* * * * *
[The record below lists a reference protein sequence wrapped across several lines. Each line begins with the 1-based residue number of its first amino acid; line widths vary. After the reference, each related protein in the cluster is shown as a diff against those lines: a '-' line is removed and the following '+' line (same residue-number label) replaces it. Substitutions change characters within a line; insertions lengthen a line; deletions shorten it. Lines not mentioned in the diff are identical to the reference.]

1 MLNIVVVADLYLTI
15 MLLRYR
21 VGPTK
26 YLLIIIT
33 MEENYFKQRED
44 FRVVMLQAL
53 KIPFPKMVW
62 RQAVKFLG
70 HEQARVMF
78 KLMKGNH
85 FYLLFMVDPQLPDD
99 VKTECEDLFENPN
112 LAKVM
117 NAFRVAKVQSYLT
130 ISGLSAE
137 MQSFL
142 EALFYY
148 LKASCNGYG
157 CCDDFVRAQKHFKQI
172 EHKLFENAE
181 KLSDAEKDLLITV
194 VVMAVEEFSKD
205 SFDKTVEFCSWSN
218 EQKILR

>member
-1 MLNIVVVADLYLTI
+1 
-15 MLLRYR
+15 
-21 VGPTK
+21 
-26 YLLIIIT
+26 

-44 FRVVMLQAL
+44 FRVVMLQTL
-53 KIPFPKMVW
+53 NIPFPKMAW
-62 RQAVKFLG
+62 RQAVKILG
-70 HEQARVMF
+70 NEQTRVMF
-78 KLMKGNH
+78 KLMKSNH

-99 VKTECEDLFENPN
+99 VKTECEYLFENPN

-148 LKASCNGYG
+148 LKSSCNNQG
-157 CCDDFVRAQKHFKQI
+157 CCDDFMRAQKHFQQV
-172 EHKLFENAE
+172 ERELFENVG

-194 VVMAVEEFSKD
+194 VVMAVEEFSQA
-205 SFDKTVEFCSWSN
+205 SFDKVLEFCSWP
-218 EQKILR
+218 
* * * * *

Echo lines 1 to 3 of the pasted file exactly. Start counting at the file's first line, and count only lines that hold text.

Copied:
[The record below lists a reference protein sequence wrapped across several lines. Each line begins with the 1-based residue number of its first amino acid; line widths vary. After the reference, each related protein in the cluster is shown as a diff against those lines: a '-' line is removed and the following '+' line (same residue-number label) replaces it. Substitutions change characters within a line; insertions lengthen a line; deletions shorten it. Lines not mentioned in the diff are identical to the reference.]

1 MLNIVVVADLYLTI
15 MLLRYR